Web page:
Avast Antivirus Review

Avast antivirus offers a fantastic collection of features that come in an streamlined package. Its malware engine got an impressive score in my testing, and its web security was effective at catching sites that were phishing that slipped through Chrome and Firefox’s default detection systems. And its performance scanner performed well in keeping its impact on system performance to click here to read minimal. In fact Avast’s performance scan was more effective at reducing the CPU usage than any other program I tested.

Avast also provides a variety of other tools. Avast One is the only one that provides the VPN and an image vault, and a tool to monitor data breaches. Its security toolkit is quite extensive, with a sandbox to run applications in, as well as a router security scanner to check for any vulnerabilities.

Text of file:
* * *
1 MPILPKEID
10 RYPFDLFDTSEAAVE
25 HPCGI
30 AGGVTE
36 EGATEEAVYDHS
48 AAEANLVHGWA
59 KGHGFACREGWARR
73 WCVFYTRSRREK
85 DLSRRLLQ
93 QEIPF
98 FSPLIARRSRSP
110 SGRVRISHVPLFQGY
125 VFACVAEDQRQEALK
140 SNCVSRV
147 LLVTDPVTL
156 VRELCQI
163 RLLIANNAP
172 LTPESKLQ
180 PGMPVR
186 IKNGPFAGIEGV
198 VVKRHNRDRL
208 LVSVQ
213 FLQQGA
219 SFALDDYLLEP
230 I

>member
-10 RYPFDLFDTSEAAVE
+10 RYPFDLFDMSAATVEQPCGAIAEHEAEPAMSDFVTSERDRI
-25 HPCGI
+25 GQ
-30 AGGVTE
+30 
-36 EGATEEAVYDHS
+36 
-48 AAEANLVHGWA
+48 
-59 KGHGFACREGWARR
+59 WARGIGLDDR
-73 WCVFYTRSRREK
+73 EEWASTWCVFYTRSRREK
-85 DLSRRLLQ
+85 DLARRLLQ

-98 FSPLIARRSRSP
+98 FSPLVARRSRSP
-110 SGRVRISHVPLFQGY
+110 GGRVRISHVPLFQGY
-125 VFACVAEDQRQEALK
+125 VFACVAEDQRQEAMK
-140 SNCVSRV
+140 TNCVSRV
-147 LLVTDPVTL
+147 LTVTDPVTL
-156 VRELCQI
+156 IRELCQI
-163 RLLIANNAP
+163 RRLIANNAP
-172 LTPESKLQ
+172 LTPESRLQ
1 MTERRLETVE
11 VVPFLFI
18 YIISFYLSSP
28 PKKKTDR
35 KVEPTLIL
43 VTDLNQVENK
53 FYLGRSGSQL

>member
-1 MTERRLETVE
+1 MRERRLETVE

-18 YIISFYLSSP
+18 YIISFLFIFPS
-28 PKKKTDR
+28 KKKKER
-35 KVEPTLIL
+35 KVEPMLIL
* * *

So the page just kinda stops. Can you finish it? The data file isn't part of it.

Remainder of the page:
If you encounter difficulties, Avast’s support site includes a vast knowledge base. Its search function allows you to locate answers to frequently asked questions. If you are unable to find the answer, Avast’s forum is a great way for assistance from other users.

While Avast says it no more sells user data but its past history of doing this is still fresh in the minds of many consumers. In January 2020, PCMag and Motherboard revealed that Avast sold the location and other information of its users to third parties through its Jumpshot subsidiary. Avast has since stopped this practice and is now asking users to sign-up during new installs of its desktop AV software. In its privacy policy, Avast states that all consumer data is “stripped off and de-identified prior being shared with a third party.”

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